Friday morning found me up at three and out the door at four.  It was at least a two-hour drive to North Haverhill and we wanted to get out early.  I met the guys at the cabin and we loaded up and headed for the field.  The partially cut cornfield we were hunting looked great.  Picking a spot at the edge of some standing corn, I sat and waited.  The geese were in the air, flying from their roosting spot to the areas they wanted to feed.  I could hear them, but due to the heavy fog, I couldn’t see them.  In desperation I pulled out the Haydel H-81 and started calling for all I was worth.  They didn’t respond.  These were not resident geese that could be easily fooled.  These were migratory birds and they had been shot at all the way down from Canada.  They knew where they wanted to go and as it turned out it was a cornfield in Vermont.  When the geese settled down, we all met back at the truck, changed from camo to blaze orange and decided to try our luck at upland birds.  In this area we were just as likely to flush grouse and woodcock, as we were pheasants.  Thankfully, #7 steel shot, while a little light, is capable of bring down a pheasant. Grouse-camp-pheasants-in-flightThe four of us spread out and worked an area of cut corn.  To our left, where I was, was a thick hedgerow.  To the right, where Stan was, was the Connecticut River.  Mark and Rene stayed in the middle of the field.  The first bird up was a pheasant rooster.  It took me totally by surprise as it flushed out of the hedgerow.  While I did shoot, and miss, Mark was able to bring it down as it flew out into the middle of the field.  The next bird up was a hen pheasant that flew straight up out of the corn stubble in front of Rene.  This went on for about the three hours with birds flying and shots being made.  Some birds were taken and many more flew away unharmed.  Mark, Rene and I each got two birds and Stan got one.  By this time the fields were beginning to fill up with hunters.  We decided to leave the area to them.  We would have liked to stay to see if we could get a grouse or two, but there were just too many people.  Instead we headed back to the cabin to clean our birds, get something to eat and prepare for an afternoon of grouse hunting in Vermont. After lunch we loaded up and headed over to Ryegate, Vermont.  When we finally came to a stop at the end of a gravel “road”, at the top of a hill, I knew I had died and gone to grouse hunting heaven.  This was classic textbook grouse habitat.  Fields with pockets of spruce and pine thickets surrounding stands of alder, birch and other hardwoods.  This was my first time at this spot, but Stan, having been born and raised in this area, had hunted it many times before. We all spread out, as there was a great deal of ground to cover.  Following deer trails through the thickets, I flushed my first grouse of the day.  I saw him leave the ground at the same time as I heard him.  My first shot of #7s went underneath him.  At the same time as I shot the second shot, the bird made a sharp left turn, my shot clearly missing.  As I cleared the cover I met up with Rene and Mark.  We teamed up to work an area thick with fallen timber.  We stopped a few times to get our bearings and to rest as this was tough going.  On one of our stops a grouse flushed, but none of us saw the bird.  Within a few seconds another flushed with the same results.  Three flushes, two shots and no birds.  When we all met back at the truck we found out that Stan had flushed one grouse, but he too had no bird.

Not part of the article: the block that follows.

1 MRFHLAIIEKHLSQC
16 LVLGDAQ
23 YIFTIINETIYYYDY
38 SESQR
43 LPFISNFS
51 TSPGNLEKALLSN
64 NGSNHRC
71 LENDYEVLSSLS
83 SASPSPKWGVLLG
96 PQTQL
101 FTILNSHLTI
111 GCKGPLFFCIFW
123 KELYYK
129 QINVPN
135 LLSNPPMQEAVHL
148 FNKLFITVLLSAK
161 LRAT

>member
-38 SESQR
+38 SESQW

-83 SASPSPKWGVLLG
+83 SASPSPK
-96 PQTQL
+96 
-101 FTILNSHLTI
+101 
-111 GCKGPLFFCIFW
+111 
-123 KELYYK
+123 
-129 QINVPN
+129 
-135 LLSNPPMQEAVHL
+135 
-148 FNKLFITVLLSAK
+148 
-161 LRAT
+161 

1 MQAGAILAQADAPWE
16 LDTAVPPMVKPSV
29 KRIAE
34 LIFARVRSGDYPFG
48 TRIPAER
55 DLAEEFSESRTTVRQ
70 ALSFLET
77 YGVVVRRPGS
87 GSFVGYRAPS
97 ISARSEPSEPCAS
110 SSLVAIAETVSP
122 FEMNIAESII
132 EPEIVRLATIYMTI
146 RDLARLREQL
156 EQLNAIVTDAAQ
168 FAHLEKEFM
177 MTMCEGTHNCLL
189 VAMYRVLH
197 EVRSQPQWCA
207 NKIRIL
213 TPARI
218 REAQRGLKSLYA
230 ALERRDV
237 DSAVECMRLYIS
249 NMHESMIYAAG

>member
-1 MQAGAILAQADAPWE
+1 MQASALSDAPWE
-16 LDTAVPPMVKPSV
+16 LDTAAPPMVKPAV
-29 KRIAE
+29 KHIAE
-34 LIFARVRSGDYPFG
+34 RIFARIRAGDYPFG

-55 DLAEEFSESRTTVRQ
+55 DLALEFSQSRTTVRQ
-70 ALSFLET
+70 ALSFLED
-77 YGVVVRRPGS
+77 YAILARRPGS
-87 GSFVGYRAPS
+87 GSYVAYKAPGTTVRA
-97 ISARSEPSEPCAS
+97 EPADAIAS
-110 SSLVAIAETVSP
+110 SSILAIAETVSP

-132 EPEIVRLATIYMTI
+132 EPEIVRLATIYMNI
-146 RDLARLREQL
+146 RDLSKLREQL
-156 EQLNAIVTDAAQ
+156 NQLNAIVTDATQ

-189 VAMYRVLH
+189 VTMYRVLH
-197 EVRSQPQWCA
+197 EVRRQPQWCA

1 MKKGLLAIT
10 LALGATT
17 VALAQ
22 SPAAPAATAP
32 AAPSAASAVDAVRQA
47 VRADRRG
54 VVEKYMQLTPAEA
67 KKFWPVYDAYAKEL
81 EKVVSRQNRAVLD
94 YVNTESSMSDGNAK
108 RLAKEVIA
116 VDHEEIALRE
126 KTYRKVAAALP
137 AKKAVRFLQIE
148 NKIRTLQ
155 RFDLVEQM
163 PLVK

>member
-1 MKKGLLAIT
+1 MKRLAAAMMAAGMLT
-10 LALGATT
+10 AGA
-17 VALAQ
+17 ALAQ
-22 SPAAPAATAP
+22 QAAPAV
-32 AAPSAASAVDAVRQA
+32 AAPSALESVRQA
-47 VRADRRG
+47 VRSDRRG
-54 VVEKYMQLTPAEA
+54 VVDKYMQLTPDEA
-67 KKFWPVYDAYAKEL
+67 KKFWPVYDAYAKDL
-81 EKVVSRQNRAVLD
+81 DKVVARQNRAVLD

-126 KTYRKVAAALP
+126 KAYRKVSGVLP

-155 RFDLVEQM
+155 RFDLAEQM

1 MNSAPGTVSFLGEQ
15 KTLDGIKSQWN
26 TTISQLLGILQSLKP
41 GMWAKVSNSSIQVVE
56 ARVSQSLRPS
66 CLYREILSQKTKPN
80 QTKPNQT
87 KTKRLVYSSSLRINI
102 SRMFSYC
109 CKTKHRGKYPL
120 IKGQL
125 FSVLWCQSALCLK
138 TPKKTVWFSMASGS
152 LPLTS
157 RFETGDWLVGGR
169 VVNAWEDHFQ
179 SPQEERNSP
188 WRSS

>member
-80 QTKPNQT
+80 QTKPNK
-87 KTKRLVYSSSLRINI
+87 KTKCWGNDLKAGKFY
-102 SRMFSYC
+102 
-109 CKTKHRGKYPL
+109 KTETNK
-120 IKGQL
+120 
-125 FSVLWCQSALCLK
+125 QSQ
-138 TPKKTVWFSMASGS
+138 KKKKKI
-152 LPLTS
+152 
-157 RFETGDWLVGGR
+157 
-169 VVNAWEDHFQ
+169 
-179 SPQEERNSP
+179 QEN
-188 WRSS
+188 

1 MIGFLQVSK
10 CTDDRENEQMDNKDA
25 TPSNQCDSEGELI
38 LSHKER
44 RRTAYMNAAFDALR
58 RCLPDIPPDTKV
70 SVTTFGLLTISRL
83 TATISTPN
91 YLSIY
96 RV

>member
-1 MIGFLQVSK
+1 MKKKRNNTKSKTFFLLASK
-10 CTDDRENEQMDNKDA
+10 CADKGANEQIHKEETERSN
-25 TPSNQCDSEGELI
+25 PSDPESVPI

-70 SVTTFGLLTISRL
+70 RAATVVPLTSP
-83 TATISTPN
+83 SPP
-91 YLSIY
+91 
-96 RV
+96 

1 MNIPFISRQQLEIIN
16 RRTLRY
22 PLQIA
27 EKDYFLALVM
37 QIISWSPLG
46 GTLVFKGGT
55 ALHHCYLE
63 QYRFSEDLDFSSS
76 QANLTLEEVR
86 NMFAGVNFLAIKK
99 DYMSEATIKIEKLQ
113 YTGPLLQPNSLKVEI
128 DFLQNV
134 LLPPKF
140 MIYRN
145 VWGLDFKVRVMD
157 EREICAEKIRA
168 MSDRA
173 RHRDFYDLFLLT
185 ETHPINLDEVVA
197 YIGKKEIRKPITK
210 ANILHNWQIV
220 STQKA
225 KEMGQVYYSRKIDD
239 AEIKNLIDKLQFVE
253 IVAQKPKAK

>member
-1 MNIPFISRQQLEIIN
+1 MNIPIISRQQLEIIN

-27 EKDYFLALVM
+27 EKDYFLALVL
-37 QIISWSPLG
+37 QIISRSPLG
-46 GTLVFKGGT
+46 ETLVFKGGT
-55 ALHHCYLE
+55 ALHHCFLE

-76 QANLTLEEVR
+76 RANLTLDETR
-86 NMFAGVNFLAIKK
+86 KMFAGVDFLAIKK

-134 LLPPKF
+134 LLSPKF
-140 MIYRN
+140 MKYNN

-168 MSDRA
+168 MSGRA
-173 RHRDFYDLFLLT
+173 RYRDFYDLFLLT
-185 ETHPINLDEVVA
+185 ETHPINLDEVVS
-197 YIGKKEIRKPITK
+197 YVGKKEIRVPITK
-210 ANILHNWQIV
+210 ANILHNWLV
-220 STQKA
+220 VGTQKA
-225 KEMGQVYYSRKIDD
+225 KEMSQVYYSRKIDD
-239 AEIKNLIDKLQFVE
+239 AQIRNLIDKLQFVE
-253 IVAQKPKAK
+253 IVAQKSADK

Pheasant in flight…still flying!

Pheasant in flight…still flying!

It was time to head back to the cabin.  I needed to collect my stuff and make the drive back home.  I was pretty tired as I climbed behind the wheel, but satisfied.  We had a good day in the field.  Not many birds to bring home, but plenty of memories from Grouse Camp.

From left to right- Dana, Mark and Rene…at "Grouse Camp"

From left to right- Dana, Mark and Rene…at “Grouse Camp”


Dana has been writing about the outdoors for 30 years with his work appearing in regional and national publications.  He holds a M.Ed. in Heritage Studies, teaches History and Political Science at Granite State College, and lectures on Native American History throughout New England.